Re: Public school better in berkeley
My child attends John Muir, which is a public elementary school in the South East zone of Berkeley. Your questions regarding ''teaching to the test'' and ''teacher - student ratios'' are probably quite uniform between Berkley public schools. The mandated student to teacher ratio is 20:1 for gr k-3. All public schools are affected by ''No child left behind'' and required to have regular testing (unfortunately.) I can speak about what I find unique and special about John Muir. Despite being the smallest elementary school in Berkeley, John Muir has a beautiful campus with a creek, a large playing field and two playgrounds. People get to know one another here and the teachers, staff and principal have been responsive to our son's needs. My son is an avid reader and a very strong student. He also enjoys cooking and gardening; it makes me happy, he's learning such healthy eating habits and developing concern for the environment. Kid's Village, the afterschool program, has a terrific staff and all sorts of creative and academic activities that enrich the education at JM (Mural Painting, Capoeira, Chess, Science Projects, Homework help.) Finally, I really enjoy the diverse and involved parent body. Both my son & I have formed many friendships and always feel welcome at the school. Rachel
My daughter will be entering kindergarten Fall, 2008 and we are interested in John Muir Elementary School in Berkeley. I would love to hear from current parents about the school. Thanks. Laura
Re: Choosing between public schools in southeast zone
My son is currently attending Kindergarten at John Muir School. He is having a wonderful year, learning to read and write while also having time to play and making lots of new friends. He loves his teacher and is excited about his new school. He has also been enjoying the many extracurricular activities at John Muir, including biweekly assemblies with student performances (dancing and reciting poetry) and special guests (such as the Red Panda Acrobats and a performance about the school's namesake -- John Muir); dancing with a fabulous dance teacher who has had all the kids performing at the assemblies; gardening with Farmer Jasper, PE with Coach Victoria, and cooking with Chef Carrie; visits and a performance from the Berkeley Symphony Orchestra; and a field trip to Tilden Park. As his mom, I am enjoying the John Muir community, which has lovely families and an active PTA. We have enjoyed the community activities, including a barbecue at the beginning of the school year and MayFaire in the spring. We are thrilled with our choice of John Muir and would definitely recommend the school. Happy John Muir Parent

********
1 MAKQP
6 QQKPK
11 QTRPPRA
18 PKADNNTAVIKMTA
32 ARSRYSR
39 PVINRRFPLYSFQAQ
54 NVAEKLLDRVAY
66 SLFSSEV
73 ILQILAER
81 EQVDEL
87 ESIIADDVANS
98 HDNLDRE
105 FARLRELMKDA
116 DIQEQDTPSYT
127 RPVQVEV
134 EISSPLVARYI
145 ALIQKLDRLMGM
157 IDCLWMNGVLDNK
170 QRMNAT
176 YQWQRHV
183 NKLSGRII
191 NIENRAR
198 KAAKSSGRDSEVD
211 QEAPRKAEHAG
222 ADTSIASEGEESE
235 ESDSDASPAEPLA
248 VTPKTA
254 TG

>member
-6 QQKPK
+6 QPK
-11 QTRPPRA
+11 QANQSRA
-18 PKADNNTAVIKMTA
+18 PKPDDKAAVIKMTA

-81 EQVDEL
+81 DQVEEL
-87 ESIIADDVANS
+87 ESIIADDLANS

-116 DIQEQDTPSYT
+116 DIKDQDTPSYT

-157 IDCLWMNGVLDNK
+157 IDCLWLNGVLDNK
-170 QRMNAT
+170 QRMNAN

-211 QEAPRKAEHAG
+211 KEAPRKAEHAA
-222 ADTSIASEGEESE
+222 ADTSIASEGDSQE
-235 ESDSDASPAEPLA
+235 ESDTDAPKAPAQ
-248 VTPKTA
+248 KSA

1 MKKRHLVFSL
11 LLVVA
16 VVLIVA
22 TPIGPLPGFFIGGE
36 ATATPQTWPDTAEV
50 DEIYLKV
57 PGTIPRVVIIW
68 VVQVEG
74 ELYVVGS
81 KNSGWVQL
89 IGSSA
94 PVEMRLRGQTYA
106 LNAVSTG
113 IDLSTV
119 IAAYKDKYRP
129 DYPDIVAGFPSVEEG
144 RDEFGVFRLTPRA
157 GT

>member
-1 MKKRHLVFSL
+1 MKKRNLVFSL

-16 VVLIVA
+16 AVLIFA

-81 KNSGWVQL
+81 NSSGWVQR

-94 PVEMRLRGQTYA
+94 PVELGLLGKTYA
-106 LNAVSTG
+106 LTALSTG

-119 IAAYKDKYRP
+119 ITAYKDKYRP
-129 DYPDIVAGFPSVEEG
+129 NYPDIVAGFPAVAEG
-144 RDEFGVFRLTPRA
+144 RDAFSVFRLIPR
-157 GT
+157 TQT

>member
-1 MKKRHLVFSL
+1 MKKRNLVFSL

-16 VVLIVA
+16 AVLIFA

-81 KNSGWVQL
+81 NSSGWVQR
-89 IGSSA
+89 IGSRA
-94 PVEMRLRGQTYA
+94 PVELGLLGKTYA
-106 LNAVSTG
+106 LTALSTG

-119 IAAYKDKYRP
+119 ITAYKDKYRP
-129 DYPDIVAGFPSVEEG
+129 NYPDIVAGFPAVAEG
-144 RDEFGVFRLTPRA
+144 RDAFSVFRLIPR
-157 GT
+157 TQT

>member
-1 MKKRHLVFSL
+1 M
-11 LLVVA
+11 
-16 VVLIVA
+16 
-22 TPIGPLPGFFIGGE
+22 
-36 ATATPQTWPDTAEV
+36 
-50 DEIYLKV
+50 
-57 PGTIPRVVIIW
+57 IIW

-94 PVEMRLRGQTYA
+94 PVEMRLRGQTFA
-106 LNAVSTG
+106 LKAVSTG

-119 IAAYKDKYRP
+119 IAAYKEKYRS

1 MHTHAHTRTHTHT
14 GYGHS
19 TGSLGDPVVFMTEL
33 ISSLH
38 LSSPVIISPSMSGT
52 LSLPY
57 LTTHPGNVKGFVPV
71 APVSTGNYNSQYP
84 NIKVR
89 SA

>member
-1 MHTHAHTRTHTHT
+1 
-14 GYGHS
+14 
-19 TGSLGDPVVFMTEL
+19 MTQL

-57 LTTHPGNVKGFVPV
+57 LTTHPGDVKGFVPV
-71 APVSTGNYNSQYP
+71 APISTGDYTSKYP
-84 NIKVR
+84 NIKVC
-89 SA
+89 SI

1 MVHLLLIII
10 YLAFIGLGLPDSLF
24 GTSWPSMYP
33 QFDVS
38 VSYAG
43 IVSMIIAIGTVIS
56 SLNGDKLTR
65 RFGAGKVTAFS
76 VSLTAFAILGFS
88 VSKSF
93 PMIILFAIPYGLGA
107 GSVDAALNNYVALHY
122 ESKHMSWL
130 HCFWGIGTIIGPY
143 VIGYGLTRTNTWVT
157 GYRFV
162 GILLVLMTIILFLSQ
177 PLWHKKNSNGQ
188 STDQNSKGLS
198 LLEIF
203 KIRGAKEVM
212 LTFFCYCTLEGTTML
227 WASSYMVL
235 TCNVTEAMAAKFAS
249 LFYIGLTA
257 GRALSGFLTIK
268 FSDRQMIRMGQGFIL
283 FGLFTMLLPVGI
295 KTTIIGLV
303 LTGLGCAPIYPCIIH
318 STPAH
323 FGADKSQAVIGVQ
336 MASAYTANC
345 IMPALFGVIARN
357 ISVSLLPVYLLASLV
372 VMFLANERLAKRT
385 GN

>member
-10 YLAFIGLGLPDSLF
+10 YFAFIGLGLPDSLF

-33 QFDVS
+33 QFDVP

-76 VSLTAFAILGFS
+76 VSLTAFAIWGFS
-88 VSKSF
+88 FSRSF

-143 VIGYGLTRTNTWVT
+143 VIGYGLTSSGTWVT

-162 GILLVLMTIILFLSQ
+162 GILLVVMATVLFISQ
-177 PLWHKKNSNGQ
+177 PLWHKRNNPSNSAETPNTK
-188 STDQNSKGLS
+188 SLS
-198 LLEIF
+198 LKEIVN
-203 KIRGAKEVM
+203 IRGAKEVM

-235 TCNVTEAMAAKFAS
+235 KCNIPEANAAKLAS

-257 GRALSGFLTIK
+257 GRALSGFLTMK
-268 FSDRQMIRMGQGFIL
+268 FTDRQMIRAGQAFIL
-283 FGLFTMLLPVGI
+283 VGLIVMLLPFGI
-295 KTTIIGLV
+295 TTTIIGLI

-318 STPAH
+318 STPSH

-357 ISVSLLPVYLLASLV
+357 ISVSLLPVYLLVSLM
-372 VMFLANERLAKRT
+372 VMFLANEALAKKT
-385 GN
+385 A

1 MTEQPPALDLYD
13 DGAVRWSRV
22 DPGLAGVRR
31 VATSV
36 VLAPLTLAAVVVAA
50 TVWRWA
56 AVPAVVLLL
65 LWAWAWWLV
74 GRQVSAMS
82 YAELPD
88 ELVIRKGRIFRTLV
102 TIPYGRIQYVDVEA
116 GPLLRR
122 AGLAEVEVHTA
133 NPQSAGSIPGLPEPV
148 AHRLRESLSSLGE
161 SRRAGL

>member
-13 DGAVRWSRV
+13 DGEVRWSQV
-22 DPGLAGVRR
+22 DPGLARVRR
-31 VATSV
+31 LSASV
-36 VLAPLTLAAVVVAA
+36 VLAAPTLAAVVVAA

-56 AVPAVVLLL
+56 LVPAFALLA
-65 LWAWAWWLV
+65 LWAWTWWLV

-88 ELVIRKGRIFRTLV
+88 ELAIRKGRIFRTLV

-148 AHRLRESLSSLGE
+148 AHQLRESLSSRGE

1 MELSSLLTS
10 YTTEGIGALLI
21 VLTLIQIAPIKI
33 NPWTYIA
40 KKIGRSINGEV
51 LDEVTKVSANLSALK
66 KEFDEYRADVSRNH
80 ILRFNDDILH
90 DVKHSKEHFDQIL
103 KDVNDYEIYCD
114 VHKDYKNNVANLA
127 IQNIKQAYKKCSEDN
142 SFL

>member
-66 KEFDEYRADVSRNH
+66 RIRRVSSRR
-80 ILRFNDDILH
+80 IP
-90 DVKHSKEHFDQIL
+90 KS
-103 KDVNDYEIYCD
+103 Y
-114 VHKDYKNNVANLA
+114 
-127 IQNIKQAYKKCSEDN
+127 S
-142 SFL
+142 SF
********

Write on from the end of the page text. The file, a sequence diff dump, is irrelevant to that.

Does anyone have kids at John Muir? We live in the area and will be looking at schools next year. Thanks. A Mom
Re: Respectful behavior at school
My 5 year old attends John Muir Elementary School in Berkeley. They have a schoolwide ''Lifeskills'' curriculum that has received national recognition; it focuses the whole school on things like respect, integrity, responsibility, caring, etc. I was very skeptical of the whole thing on my first visit after we were assigned to the school last year -- I am a big supporter of it, and of the school, now. My daughter is having an excellent kindergarten year, with a wonderful teacher and a really great community. At the weekly assembly, children are singled out by name and cited for their successful use of lifeskills; even the fourth graders (usually the age most prone to nasty stuff because they are all so uncomfortable with themselves) sit quietly and with nary an eyeroll, and stand proudly when called upon. John Muir is small (220+ kids), and size can be a factor at times in the springing up of (and lack of dealing with) bullies. I think what happens is that with fewer kids, all the kids are more visible. In a community where respect is encouraged and embraced, lack of respect is immediately dealt with -- and if there are fewer kids, there are fewer places to sneak around. This is not to say that small schools don't have bullies: they do. It's what the culture of the place tolerates that makes the difference. There is a large program for deaf children at John Muir, and the whole school learns sign language as a result. Many of the deaf kids have other physical issues as well; I have never seen anyone treated disrespectfully in any way. Valerie